Tuesday, May 6, 2014

Faust Among Equals - Tom Holt

   1994; 292 pages.  New Author? : No.  Genre : Mythopoeia; Humorous Fantasy.  Overall Rating : 7*/10.

    “Lucky” George Faustus has done something unprecedented.  He’s escaped from Hell.  They want him back, but because of his deal with the minions there, they can’t touch him.

    Ah, but the Devil’s in the details.  He may be off limits to the fiendish hordes, but there’s nothing stopping them from posting a reward and letting bounty hunters do their work for them.

    Kurt “Mad Dog” Lundqvist is the best bounty hunter ever.  He does it for the money, he does it for the thrill of the chase, and he does it cuz he’s mean.  And once he decides to go after George, there is going to be Hell to pay.

What’s To Like...
    Faust Among Equals is Tom Holt’s light-hearted musings on what might have happened to the character in German legends after his soul has been confined to Hell.  This is not to be confused with Goethe’s (version of) Faust, who has a happier fate.

    It has the usual Holt zaniness, as Lundqvist chases George hither, thither, and yon.  Along the way, we meet a host of secondary characters.  Some are famous – Sitting Bull, “Lenny” da Vinci, Helen of Troy, Don Juan.  Some are not – Links Jotapian, the three Spectral Warriors, and Larry & Mike.  The latter are a hoot.  Well actually, they’re more of a squawk.

    The chase is global, including the Australian Outback, which also figured significantly in a recent book I read (the review is here).  But the geographical highlight is a Theme Park called EuroBosch, designed and built by one Hieronymus “Ronnie” Bosch.  Hey, I’d pay good money to gain entry into that amusement park.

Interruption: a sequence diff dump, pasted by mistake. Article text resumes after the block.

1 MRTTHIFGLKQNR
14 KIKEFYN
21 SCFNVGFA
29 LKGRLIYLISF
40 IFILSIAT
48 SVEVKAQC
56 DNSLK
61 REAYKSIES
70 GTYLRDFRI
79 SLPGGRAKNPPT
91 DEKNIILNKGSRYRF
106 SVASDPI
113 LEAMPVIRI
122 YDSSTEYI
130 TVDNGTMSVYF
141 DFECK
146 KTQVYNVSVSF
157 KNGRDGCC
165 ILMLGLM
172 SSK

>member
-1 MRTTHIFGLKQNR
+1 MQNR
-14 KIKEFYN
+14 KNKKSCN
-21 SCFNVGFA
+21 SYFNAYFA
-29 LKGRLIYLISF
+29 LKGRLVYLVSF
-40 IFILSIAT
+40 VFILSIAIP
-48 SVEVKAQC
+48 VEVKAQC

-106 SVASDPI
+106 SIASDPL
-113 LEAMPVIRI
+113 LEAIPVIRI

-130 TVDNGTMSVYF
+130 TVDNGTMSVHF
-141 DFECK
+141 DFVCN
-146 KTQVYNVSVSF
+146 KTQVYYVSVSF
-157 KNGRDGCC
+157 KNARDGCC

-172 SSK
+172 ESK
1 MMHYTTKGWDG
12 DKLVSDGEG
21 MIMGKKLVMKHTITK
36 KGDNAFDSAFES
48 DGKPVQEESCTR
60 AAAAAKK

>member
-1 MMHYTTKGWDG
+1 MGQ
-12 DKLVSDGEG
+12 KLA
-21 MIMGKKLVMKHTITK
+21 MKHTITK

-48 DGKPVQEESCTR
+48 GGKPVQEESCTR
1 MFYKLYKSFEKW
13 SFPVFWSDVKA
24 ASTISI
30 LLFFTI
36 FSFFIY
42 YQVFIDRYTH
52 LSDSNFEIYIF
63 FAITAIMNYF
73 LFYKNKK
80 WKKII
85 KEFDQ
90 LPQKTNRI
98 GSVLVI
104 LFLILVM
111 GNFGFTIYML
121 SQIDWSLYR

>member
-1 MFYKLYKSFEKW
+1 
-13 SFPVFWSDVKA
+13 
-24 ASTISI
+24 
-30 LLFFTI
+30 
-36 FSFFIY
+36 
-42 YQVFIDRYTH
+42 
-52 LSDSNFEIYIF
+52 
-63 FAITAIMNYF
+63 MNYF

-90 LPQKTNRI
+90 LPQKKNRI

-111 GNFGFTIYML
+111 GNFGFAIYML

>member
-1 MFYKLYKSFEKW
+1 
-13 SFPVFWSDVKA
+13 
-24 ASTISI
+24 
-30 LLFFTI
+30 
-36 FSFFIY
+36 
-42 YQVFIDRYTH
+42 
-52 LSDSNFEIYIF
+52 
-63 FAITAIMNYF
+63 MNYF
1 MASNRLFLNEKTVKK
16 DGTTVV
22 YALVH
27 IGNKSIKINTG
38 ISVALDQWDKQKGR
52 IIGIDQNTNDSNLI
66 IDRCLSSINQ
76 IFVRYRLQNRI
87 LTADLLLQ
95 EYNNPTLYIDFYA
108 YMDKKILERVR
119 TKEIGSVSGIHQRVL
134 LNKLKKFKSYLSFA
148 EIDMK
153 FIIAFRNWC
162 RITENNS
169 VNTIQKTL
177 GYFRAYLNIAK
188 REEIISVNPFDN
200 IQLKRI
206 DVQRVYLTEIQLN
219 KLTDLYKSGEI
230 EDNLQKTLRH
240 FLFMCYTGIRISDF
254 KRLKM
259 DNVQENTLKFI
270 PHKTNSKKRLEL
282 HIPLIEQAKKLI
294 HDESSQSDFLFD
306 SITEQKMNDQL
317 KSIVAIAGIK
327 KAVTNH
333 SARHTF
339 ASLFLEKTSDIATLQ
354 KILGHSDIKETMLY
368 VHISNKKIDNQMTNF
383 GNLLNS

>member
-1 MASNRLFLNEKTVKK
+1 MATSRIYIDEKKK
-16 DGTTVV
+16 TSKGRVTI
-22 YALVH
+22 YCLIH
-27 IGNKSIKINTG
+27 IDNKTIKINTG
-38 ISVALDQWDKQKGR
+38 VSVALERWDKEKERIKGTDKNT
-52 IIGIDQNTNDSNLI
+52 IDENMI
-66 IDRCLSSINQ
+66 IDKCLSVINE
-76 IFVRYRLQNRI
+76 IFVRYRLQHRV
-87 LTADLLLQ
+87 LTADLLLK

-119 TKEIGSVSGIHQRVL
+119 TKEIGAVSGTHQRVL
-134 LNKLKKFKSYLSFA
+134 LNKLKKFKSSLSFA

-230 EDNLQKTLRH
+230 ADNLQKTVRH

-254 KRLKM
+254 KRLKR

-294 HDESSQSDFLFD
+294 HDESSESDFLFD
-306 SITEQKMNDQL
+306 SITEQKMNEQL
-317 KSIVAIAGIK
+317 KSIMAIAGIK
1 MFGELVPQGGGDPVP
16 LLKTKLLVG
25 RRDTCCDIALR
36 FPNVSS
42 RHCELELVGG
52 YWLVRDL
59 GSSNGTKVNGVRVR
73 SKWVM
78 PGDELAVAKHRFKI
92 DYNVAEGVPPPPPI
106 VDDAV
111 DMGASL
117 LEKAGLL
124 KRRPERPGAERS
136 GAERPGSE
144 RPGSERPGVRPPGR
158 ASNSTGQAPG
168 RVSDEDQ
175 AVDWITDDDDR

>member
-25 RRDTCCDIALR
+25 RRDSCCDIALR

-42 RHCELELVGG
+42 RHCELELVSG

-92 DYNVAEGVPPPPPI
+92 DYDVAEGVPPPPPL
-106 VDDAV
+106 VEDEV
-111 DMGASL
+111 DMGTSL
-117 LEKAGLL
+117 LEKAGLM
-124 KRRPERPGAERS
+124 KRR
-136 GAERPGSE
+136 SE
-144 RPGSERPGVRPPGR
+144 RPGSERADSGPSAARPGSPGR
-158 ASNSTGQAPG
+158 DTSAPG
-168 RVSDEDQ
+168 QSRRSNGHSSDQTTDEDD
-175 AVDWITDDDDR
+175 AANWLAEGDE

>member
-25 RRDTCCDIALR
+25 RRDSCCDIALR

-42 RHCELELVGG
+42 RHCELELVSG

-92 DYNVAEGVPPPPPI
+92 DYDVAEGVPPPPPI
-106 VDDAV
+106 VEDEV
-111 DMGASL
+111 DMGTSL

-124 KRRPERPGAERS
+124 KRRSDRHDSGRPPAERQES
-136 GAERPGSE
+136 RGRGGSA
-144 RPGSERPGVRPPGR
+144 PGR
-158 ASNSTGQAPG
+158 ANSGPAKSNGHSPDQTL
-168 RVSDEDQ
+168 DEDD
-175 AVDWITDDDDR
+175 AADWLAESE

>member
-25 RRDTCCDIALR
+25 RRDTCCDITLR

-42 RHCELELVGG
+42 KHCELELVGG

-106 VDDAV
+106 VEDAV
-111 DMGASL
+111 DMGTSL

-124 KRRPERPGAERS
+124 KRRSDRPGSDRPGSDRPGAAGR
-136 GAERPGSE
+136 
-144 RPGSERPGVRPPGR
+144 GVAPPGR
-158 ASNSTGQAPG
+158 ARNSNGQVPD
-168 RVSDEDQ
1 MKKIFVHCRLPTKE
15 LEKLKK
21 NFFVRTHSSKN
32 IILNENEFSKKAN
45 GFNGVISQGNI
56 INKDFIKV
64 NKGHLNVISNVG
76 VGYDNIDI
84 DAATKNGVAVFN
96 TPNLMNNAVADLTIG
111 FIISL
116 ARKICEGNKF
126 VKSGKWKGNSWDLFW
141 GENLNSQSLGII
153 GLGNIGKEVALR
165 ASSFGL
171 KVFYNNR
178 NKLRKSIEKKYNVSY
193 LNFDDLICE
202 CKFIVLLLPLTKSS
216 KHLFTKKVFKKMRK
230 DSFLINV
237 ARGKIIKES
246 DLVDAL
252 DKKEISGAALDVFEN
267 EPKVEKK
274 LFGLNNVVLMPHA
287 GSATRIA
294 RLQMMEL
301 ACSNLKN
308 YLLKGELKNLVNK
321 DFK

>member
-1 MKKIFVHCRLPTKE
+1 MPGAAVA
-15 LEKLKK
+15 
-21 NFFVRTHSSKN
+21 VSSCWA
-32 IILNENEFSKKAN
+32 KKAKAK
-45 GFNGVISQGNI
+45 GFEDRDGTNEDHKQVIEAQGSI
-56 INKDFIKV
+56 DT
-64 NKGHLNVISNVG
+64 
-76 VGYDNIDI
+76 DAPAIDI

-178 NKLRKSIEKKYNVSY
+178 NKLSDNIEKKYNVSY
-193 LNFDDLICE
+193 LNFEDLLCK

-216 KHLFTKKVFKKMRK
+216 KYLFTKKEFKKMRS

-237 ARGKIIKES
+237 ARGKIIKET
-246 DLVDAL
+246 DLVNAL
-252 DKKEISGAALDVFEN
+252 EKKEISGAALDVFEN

The characters aren’t deep, but they are certainly interesting.  For all his ruthlessness, I kind of warmed up to Lundqvist.  He doesn’t have access to magic like George does, so he has to rely on his own wits and meanness.  I inherently root for the underdog.

Kewlest New Word. . .
Boffin (n.)  :  a person engaged in scientific or technical research.  (a Britishism)

    Engineers are like mountain-climbers; not in the sense of having bushy beards and no toes because of frostbite, but because the one thing they really can’t resist is a challenge.  Ask an engineer to change the washer on a leaking tap and he’ll tell you to get lost.  Show him a design for making water roll uphill without pressure and drive a flywheel and ask him if he thinks it might work, and before you know it he’s reaching for his Vernier calipers and his slide rule, and all you’ve got to do is decide whether you want the flywheel in pale fawn or avocado.  (pg. 189)

    “You do realize,” she said huffily, “that this is a gun I’m-“
    “Yeah,” Lundqvist sighed, “sure.  To be precise, it’s a .25 Bauer, chrome finish, early seventies at a guess, pearl grips and machine engraving on the rear of the slide.  I imagine you chose it to go with your earrings.”
    Helen was impressed.  “You can tell all that from feeling it in your ear?”
    “Lady,” Lundqvist replied with dignity, “I’ve had more pieces shoved up my ear than you’ve had men.  The difference is, I can tell them apart in the dark.”
    “Pig.”  (pg. 278)

 Idiots rush in where demons fear to tread.  (pg.  254)
    For all of its plusses – good writing, humor, thrills and spills, Faust Among Equals lacks one critical thing – a compelling plotline.  At its heart, FAE is really just a book-long chase.  Now I admit, if I have to read a 300-page chase, I want the author to be Tom Holt.  But without a good story to accompany it, you can’t really call it a masterpiece.  Remember the old Steve McQueen movie, Bullitt?  With that fantastic chase scene up and down the hills of San Francisco.  But what was the movie’s plotline?  Yeah, I don’t remember either.

    Don’t get me wrong, Faust Among Equals was still an entertaining read.  But when I think back on my favorite Tom Holt books, this isn’t going to jump to the forefront.

    7 Stars.  Add 1 star if you think storylines just get in the way of the exciting parts of a book.  Add another ½ star if you actually do remember the plotline to Bullitt.

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